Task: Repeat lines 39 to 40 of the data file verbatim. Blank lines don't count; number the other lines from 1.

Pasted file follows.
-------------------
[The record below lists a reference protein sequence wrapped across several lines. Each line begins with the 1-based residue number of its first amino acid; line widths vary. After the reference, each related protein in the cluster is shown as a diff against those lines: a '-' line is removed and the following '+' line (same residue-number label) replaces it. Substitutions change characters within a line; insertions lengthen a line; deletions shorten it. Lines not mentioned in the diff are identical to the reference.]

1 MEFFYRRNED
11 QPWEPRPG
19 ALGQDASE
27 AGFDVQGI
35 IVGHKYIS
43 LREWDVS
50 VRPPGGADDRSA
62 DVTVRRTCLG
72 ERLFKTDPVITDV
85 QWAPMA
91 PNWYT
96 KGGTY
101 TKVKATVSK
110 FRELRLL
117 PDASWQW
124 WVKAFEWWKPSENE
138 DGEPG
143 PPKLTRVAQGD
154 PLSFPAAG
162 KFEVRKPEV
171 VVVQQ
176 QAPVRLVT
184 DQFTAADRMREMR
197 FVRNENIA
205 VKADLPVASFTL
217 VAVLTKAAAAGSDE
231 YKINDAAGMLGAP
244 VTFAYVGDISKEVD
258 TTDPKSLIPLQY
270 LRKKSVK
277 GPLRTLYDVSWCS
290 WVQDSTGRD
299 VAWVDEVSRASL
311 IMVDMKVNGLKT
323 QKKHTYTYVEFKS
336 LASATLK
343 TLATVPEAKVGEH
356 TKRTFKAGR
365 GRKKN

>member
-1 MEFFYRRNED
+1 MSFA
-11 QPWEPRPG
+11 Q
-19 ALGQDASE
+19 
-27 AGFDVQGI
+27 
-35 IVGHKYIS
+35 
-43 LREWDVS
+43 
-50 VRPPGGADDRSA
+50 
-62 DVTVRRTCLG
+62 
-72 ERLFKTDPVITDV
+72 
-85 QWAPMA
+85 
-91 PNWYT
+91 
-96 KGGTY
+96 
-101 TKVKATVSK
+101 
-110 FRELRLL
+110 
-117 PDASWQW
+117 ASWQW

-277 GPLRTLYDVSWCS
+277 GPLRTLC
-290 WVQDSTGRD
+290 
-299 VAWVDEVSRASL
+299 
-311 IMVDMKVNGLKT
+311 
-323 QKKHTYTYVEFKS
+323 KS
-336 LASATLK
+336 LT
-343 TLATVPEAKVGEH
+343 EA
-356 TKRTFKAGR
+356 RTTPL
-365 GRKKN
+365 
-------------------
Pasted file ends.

356 TKRTFKAGR
365 GRKKN